How ought we to view this situation, a veritable scourge not only in America but in many other countries? How should Christians, whose faith is anchored in biblical revelation, look at the issue of alcohol consumption? We’re all familiar with the fact that the Bible cannot be shown to teach total abstinence. The use of wine is frequently mentioned in the Scriptures as a part of the Hebrew culture. It’s not always viewed unfavorably, either. Our Lord once turned water into wine for a wedding feast. At the Lord’s Supper He used wine, as far as we know, as a sign of His poured out life. And in a well-known passage, the apostle Paul could counsel young Timothy to “use a little wine for the sake of your stomach and your frequent ailments” (1 Tim. 5:23).
At the same time, the Scriptures warn us consistently and with great severity against drunkenness. They speak stringently also against becoming addicted to anything. Christian liberty is a shining reality to the apostle Paul, for example, but it has its limits. “All things are lawful to me,” he says, “but I will not be enslaved by anything” (1 Cor. 6:12b). We have one master, Christ, and we are to jealously guard our liberty against any other kind of domination, whether human or chemical.
If there was a case against drunkenness and addiction in New Testament time, there must be a far more compelling one now. We know so much more in our time about the destructive effects of alcohol. In our mechanized society, drunken people on the move become deadly missiles. An inebriated man in ancient times might fall off his camel. Someone in the same condition today can plow through a crowd of bystanders in a high powered car, killing and maiming as he goes. We have seen in our modern nations alcoholism become a dreadful blight and many of us are in close touch with those whose lives have been blasted by it. How ought all this to affect our outlook?
Many in the church who take an occasional drink plead their liberty in Christ as full justification for it. I do not quarrel with them. I cannot judge them, of course. Christ alone is Lord of the conscience. But let me reason with them. Let me think out loud about the issues here. Just how important is this particular expression of Christian liberty in a time like ours? How important is it for you parents to have alcohol in your homes, merely as an expression of the fact that you are free to sample it? How important, that is, when you remember that many, many persons, and perhaps your own children are among them, begin to show the symptoms of alcoholism after only a few drinks?
I see a strand in Scripture teaching that reminds us of some things more important than our personal freedoms. One of them is love. Paul says, “All things are lawful for me, but not all things build up; not all things are helpful” (1 Cor. 6:12a). And he goes on to say, “If food is a cause of my brother’s falling, I will never eat meat” (1 Cor. 8:13). I wonder if all who name the name of Christ are ready to say something like that today. “If alcohol makes my brother or sister to stumble, I’ll never taste of it”?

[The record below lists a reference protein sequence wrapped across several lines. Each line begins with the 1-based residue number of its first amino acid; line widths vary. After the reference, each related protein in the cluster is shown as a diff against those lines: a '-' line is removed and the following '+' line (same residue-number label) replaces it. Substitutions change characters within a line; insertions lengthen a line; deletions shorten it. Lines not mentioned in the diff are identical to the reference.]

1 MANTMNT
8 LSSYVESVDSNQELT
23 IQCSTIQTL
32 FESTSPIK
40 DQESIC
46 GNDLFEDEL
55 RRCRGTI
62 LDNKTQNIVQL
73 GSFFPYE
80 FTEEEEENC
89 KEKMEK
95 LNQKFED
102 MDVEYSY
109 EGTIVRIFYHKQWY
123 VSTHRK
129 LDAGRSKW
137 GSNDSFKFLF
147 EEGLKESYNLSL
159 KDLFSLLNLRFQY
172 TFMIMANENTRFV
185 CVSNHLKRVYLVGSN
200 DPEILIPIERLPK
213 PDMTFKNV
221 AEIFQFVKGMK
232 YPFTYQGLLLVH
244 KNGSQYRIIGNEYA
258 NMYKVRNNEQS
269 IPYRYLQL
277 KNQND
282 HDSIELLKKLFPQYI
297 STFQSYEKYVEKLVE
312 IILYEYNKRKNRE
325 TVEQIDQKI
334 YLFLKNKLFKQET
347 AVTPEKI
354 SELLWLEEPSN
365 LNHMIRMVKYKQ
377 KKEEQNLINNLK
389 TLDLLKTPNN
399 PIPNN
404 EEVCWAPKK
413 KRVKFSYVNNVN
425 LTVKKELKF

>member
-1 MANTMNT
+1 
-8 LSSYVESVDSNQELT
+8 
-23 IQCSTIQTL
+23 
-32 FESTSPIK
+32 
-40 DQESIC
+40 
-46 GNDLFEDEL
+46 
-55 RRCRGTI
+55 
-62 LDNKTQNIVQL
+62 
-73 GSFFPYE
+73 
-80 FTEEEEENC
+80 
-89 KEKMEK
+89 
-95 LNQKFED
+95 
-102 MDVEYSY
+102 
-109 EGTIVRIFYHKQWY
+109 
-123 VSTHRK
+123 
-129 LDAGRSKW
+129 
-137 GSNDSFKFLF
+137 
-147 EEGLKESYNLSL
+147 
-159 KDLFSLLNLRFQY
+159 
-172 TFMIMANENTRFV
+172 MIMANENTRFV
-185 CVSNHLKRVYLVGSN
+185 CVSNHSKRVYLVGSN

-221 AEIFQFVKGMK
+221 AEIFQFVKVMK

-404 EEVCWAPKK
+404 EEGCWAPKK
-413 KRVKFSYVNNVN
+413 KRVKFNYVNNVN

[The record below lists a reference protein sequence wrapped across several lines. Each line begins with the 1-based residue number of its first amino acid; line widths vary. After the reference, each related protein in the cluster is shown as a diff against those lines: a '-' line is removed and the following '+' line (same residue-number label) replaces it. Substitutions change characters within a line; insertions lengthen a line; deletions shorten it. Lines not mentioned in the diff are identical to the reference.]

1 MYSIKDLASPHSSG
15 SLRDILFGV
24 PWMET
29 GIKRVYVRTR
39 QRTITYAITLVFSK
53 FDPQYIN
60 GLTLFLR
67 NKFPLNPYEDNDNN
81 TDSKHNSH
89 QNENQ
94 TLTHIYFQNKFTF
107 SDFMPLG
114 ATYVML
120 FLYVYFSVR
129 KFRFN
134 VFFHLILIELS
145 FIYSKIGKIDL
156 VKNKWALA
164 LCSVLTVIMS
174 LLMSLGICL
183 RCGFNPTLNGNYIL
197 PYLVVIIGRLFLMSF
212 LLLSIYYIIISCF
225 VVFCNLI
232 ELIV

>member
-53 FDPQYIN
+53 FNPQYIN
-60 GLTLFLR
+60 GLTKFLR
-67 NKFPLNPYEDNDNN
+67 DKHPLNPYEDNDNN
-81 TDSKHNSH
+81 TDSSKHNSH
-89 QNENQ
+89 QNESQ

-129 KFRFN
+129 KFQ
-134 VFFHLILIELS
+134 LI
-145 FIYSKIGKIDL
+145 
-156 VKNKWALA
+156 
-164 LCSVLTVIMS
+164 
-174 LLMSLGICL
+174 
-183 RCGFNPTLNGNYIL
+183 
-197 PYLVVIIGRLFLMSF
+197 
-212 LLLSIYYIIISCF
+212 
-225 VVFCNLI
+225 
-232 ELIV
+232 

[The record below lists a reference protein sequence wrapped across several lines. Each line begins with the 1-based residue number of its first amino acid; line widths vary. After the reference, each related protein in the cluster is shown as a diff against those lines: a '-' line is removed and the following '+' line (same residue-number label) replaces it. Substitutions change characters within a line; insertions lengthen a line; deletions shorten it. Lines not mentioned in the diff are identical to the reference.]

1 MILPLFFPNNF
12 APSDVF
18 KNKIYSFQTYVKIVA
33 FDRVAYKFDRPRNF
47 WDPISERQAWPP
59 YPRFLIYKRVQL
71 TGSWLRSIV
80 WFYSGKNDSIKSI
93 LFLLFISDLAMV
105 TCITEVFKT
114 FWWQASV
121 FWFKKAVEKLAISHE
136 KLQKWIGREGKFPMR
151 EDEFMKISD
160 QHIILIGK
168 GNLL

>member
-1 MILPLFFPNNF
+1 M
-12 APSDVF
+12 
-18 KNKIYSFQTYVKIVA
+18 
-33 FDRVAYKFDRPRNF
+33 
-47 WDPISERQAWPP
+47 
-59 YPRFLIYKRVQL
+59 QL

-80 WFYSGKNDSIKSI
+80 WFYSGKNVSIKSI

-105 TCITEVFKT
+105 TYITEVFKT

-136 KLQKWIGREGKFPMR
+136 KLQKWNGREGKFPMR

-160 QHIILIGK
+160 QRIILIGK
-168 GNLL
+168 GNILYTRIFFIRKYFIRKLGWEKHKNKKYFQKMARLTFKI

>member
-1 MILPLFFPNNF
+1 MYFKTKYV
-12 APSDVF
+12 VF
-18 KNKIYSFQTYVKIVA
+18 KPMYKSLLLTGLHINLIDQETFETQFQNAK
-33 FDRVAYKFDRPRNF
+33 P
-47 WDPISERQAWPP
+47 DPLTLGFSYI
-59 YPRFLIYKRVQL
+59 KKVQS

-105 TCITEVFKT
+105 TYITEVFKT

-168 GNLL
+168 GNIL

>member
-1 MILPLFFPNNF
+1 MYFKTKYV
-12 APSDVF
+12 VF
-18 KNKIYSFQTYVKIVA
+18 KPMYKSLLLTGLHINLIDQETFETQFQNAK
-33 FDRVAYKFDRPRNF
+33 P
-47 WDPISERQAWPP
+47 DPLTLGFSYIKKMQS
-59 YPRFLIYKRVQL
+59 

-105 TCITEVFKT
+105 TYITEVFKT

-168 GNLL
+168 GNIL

What would be lost by that kind of resolve, I wonder? The distilleries would lose. The brewers would lose. The bars and liquor stores would feel the pinch. And some of us might lose one particular aspect of our freedom as Christian men and women.
On the other hand, what would we gain? We would probably gain the lives of some who die now in tragic automobile accidents. We might preserve the marriages of some who ruin their homes by drink. We might keep back someone very close to us from broken health, scarred relationships and inner shame.
Every Christian has to decide about this for himself or herself. In the light of the Scriptures, in the light of the Spirit’s leading, in the light of our present situation in history, in the light of the love of Christ, how ought I, how ought you, to deal with this issue? I’ll simply say that for me, abstinence seems the best way. What do you think?
A GREAT ALTERNATIVE
But I don’t want to end on that note. That’s not where the Christian faith ends, with a negative, with a prohibition. Listen to the apostle Paul, great defender of Christian liberty, bold preacher of the gospel of Christ. Here’s the best word in the New Testament about this subject:
Be not drunk with wine, wherein is excess, profligacy, but be filled with the Spirit (Eph. 5:18).
There’s no place in the Christian outlook for an attitude of condemnation toward those who drink or even who become drunken. That usually calls not for censure but for profound compassion. As we’ve seen, it isn’t funny; at the deepest levels, it is tragic. The abuse of alcohol is sinful, certainly, but no more so than many common behaviors and attitudes. We’ve learned more and more in our time that drug abuse of all kinds is also a sickness. People who struggle with this problem don’t need scorn. They don’t need advice. They need help. They need healing. They need deliverance.
Thank God for ministries like Alcoholics Anonymous, and others like it, that help to open the way, at least, for these things in the lives of multitudes. Right at the heart of AA’s program is the acknowledgement on the part of an alcoholic person that he or she is in the grip of something too big, too strong for them, and that they need the help of a higher power. What the Christian does is to identify the source of that power, to give a name to that saving help. The name is the name of the triune God. The Savior is Jesus Christ our Lord, crucified and risen for us.
Let’s point people with this addiction, and every other, to the One who forgives, who cleanses, who heals, who liberates. Let’s tell people that what they are vainly seeking for in drink and in drugs is freely and wonderfully offered them in a new relationship with God through Christ. Here is “another drink” of a glorious sort. Let’s tell them about a great alternative to being drunk with wine, that is, that they should be filled with the life-giving, joy-bringing Spirit of God.
PRAYER: About this enormous problem in our time, Lord, give us the mind of Christ, and let each of us know what it is not to be drunk with wine, wherein is excess, but to be filled with the Spirit. Through Jesus Christ. Amen.